• Step 2: Given prices {rt0,wt0}t=2T, solve for the dynamic path of physical and human capital using first order conditions (16.3 and 16.5), subject to the terminal value (vJt = 0) and α1t = αJ+1,t = 0.

  • Step 3: Aggregate assets and human capital stocks to calculate new factor prices {rt1,wt1}t=2T.

  • Step 4: If {rt0,wt0}t=2T={rt1,wt1}t=2T then stop: else revise factor prices and go to step 2.


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The author would like to thank Eric Clifton, Andrew Feltenstein, Peter Montiel, Saleh M. Nsouli, Abdelhak Senhadji, and participants in the IMF Institute seminar series for comments on an earlier version.


Turnvosky and Fisher (1995) differentiate government expenditures which enhance the utility of consumers from those which directly affect the performance of firms.


Auerbach and Kotlikoff (1987) assume that changes in government expenditure affect private choices only indirectly through changes in tax rates or debt issuing used to balance the government intertemporal budget constraint.


Measured in constant 1990/91 prices, per capita expenditures on education and health increased from U Sh 1,893 in 1992 to U Sh 4,909 in 1998.


Individuals of age j = 1 refer to those who have just joined the labor force at the age of 20.


The subsequent analysis assumes that the survival probabilities are constant over time. The paper abstracts from improvements of mortality rates over time given higher social expenditures.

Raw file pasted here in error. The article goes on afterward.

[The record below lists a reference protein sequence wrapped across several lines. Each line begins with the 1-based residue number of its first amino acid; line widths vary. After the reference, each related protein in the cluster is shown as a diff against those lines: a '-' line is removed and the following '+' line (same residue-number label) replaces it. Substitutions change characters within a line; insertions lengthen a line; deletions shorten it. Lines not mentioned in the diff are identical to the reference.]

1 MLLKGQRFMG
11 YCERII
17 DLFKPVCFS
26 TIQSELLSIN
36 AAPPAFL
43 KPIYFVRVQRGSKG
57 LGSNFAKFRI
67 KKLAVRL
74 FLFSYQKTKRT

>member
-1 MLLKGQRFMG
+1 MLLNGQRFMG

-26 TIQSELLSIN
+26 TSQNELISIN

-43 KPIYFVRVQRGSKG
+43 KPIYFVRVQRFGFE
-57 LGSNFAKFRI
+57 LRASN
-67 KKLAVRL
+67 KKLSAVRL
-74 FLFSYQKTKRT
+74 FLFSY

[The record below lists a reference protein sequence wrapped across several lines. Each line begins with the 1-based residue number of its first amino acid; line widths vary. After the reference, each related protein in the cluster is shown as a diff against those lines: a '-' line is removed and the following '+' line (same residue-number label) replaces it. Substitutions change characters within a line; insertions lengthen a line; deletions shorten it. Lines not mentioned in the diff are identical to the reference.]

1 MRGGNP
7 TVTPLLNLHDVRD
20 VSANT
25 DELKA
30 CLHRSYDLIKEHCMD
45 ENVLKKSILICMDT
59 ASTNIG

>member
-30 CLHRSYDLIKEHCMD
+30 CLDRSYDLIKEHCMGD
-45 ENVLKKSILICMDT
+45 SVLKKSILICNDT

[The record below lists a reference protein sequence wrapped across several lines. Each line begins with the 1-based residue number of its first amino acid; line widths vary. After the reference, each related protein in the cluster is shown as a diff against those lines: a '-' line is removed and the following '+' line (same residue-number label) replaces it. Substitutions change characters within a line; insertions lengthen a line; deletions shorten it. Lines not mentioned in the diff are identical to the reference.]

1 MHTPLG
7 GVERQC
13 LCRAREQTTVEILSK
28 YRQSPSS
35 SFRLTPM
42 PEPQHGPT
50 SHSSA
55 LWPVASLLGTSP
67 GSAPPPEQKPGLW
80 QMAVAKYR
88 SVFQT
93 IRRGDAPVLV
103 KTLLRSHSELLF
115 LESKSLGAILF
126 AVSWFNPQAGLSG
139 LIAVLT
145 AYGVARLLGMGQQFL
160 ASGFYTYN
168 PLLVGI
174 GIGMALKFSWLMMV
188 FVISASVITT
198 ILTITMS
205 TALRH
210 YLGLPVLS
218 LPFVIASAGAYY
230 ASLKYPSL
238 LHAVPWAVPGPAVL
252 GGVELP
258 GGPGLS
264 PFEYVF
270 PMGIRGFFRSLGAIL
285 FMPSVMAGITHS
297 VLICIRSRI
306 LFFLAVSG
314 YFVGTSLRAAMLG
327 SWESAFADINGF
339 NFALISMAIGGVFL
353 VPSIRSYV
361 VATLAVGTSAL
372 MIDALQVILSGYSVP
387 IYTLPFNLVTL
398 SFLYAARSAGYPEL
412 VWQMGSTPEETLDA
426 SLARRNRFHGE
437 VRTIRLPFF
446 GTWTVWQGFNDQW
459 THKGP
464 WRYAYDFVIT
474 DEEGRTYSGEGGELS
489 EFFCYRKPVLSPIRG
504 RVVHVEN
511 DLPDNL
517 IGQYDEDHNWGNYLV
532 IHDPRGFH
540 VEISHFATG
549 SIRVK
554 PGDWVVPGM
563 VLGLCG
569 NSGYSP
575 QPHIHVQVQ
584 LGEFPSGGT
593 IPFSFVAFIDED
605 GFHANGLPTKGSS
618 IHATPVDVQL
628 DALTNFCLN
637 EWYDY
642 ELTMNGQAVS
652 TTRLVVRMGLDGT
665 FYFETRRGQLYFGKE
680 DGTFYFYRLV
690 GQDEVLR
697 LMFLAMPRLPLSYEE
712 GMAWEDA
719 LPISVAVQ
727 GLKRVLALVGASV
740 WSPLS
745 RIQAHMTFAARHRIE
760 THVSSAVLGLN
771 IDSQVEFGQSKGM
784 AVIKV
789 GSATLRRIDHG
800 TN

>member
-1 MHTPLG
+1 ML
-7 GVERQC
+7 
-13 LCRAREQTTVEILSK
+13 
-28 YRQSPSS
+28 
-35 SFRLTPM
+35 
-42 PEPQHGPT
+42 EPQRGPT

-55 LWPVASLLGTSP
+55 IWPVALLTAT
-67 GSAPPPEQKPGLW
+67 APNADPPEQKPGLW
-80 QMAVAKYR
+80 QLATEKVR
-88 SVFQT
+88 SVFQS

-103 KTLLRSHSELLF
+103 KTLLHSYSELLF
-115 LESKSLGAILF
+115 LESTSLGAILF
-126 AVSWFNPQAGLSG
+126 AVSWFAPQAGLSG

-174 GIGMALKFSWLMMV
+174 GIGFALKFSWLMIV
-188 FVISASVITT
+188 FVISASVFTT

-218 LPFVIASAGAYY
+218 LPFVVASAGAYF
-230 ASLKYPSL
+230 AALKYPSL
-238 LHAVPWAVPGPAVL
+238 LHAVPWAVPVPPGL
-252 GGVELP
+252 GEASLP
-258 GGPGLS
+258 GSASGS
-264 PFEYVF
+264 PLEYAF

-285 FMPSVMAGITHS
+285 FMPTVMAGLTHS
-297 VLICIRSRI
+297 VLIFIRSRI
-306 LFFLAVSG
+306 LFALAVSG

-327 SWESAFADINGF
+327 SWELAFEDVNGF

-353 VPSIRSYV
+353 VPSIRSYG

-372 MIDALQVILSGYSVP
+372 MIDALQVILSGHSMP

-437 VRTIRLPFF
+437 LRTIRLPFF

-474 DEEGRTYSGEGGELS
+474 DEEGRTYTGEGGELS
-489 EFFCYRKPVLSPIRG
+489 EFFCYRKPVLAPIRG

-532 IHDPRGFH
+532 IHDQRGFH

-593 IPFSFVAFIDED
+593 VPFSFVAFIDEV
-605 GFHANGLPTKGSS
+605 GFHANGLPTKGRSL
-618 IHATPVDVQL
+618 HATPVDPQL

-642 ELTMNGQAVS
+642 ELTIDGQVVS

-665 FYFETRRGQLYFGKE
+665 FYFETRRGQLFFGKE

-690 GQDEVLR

Estimation of relationships describing the accumulation of human capital is challenging, as it involves unobservable variables.


This functional form is widely used in both the empirical literature and the literature on human capital accumulation. [See Uzawa (1985), Ben Porath (1967), Lucas (1988) and Ortigueira and Santos (1994)].


Most authors model human capital as Harrod-neutral technological progress which augments work time in a multiplicative fashion. The simplest version of this idea was formulated by Ben-Porath (1967).


The model abstracts from capital income taxation as it does not exist in Uganda.


The assumption of agents not having any bequest motive could lead to an underestimation of the growth process. However, we use this framework as a starting point given that it has been widely studied in the literature. De Nardi, Imrohoroglu and Sargent (1997) incorporate a lifelong bequest motive in an overlapping generations model.


Since the paper focuses on the incentive effects of tax financing of social expenditures, the model abstracts from government financing its expenditures by issuing debt.


See Deaton (1991) for a discussion of restrictions on the subjective discount factor in economies with infinitely lived agents.


Recent empirical evidence on the value of β suggests that a subjective discount factor greater than unity is plausible Hurd (1989).


See Hechman(1975).


Without differentiating forms of government expenditure, Turnovsky (1991) finds that a LST financing of government expenditure raises the long-run capital stock unambigusly.


See King and Robelo (1990) and Trostel (1993).


The computer code used to solve this problem is available on request.

Composition of Government Expenditure, Human Capital Accumulation, and Welfare
Author: Mr. John J Matovu